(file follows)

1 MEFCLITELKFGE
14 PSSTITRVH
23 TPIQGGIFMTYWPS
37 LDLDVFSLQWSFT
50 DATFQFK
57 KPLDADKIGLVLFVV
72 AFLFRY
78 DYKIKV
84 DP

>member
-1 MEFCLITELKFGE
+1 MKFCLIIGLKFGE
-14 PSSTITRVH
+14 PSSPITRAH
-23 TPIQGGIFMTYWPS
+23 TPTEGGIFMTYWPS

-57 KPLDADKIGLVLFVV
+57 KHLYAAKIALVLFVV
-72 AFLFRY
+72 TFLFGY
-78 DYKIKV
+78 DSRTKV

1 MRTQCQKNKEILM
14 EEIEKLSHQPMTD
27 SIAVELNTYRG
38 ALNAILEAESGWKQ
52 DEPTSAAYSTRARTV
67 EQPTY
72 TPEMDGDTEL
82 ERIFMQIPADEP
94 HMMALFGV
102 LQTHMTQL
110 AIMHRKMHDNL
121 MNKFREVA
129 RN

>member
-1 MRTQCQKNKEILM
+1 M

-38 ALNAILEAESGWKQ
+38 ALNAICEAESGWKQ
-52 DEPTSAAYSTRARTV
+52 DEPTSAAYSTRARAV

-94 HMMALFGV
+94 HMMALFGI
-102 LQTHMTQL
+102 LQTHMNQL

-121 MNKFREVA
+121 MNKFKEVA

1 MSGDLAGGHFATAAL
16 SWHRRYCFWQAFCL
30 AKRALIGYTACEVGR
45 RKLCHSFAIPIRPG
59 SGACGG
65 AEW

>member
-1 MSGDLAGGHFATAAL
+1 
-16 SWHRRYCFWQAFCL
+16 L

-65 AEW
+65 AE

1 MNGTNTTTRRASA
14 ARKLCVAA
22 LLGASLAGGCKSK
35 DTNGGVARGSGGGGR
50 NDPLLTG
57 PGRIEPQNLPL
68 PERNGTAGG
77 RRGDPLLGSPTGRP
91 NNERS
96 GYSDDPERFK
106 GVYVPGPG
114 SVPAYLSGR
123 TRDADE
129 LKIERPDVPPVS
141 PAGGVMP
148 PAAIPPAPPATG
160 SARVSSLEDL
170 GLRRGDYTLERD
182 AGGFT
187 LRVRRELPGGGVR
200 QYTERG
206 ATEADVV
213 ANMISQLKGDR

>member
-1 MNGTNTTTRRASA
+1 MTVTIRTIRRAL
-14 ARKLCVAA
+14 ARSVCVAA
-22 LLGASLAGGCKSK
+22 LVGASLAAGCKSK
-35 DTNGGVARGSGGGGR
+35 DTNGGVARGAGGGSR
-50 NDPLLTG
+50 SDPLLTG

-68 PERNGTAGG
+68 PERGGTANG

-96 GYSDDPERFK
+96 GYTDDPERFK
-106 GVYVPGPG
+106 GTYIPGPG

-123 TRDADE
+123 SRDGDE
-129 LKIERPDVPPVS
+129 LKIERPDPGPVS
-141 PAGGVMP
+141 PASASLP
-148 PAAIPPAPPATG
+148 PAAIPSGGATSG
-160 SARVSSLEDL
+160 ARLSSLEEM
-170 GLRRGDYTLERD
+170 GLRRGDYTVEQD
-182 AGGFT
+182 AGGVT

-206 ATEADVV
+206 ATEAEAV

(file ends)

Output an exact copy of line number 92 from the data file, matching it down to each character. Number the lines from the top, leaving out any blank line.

-35 DTNGGVARGSGGGGR